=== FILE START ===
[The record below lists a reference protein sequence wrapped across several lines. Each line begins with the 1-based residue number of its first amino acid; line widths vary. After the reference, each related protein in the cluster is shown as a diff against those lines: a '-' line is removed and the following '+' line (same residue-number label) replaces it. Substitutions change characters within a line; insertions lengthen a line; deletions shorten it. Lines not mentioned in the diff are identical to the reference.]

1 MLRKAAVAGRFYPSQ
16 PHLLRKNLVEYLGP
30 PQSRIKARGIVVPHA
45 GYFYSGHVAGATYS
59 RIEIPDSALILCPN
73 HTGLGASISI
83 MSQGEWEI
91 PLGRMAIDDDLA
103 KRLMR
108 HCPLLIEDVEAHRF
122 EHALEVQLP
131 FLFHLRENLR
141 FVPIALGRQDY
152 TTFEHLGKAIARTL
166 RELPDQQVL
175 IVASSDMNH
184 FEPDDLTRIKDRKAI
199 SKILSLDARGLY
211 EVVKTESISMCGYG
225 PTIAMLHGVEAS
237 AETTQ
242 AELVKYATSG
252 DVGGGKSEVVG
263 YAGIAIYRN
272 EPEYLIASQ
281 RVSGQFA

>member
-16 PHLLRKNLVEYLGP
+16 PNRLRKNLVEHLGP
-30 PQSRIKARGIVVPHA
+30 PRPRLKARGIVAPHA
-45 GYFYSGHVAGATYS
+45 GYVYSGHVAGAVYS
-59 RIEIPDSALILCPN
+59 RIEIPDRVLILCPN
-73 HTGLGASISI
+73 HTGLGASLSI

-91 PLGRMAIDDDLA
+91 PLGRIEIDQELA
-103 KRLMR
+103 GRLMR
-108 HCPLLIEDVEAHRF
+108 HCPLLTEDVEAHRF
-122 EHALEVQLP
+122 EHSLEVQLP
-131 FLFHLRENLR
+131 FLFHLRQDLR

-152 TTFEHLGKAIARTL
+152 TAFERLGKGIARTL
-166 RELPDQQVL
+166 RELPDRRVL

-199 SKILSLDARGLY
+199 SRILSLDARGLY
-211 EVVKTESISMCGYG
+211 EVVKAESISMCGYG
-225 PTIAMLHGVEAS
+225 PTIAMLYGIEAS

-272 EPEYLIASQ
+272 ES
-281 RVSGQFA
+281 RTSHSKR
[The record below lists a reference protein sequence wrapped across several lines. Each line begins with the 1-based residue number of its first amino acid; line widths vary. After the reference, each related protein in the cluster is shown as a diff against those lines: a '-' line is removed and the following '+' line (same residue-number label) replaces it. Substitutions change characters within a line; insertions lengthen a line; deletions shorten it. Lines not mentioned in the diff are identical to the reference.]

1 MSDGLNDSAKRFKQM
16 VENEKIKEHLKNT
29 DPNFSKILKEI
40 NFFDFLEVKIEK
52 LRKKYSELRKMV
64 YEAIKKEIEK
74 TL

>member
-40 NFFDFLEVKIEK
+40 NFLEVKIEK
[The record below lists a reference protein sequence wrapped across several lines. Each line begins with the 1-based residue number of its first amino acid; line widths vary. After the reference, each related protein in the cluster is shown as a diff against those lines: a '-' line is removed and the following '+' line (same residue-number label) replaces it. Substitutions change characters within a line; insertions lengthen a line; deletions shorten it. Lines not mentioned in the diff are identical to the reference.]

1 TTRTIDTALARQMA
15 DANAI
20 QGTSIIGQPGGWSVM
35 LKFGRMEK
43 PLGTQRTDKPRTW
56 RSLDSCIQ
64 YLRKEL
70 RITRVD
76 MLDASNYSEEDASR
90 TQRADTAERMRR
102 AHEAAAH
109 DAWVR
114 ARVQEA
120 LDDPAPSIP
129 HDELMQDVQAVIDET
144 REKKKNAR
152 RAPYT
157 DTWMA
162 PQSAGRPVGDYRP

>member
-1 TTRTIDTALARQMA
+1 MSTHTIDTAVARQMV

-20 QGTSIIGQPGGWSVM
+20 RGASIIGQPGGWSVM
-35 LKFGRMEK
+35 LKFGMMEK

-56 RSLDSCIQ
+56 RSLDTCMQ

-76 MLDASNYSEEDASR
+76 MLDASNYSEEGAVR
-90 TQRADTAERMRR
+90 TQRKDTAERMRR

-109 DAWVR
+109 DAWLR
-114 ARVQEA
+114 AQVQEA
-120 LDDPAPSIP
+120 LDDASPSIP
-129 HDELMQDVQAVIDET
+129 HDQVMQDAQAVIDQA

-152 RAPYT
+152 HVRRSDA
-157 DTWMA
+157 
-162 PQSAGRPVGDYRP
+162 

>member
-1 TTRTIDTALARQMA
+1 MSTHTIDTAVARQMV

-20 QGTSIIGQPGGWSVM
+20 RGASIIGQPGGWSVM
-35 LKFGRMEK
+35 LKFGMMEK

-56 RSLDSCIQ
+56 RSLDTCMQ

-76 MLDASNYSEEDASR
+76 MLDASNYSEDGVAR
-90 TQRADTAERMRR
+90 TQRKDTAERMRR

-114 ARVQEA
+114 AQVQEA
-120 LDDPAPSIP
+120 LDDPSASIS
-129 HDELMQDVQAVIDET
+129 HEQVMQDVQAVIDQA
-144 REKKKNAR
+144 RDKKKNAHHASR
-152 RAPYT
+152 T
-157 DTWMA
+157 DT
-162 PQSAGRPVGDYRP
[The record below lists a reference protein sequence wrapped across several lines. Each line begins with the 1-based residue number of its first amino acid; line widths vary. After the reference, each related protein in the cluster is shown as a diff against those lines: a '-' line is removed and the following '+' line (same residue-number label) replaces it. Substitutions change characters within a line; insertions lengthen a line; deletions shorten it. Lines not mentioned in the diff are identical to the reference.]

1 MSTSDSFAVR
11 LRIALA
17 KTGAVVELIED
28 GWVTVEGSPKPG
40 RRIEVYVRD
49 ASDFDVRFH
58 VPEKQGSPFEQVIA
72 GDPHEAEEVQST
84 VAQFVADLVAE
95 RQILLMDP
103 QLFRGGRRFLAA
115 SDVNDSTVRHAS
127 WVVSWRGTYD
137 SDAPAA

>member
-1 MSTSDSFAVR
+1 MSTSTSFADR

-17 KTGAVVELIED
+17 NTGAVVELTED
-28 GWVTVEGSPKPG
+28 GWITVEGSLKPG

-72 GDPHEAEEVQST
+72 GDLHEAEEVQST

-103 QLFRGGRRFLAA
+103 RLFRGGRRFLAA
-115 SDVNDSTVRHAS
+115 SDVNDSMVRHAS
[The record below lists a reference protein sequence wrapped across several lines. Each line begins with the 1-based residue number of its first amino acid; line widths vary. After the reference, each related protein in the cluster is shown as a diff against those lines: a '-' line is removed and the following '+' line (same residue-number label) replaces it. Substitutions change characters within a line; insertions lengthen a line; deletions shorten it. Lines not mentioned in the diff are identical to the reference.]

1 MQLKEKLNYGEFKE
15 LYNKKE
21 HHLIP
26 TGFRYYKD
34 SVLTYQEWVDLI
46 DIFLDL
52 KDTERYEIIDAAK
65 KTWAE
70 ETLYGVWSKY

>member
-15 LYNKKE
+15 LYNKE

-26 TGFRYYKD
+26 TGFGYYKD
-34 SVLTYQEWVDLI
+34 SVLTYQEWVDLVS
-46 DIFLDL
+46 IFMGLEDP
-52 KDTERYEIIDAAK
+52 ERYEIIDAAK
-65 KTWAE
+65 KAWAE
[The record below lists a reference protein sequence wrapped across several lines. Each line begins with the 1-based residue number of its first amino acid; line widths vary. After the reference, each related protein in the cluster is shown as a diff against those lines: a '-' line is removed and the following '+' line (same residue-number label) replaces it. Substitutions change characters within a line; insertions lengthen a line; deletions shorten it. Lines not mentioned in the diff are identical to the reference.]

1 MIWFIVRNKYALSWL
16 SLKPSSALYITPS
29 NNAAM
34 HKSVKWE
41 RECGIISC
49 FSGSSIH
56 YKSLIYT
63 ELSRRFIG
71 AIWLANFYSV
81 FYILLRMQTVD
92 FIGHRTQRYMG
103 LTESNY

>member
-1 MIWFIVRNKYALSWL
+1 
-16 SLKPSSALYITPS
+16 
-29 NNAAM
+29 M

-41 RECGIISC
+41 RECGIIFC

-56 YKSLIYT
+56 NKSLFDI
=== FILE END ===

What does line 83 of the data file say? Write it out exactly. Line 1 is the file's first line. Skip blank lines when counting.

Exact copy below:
76 MLDASNYSEEDASR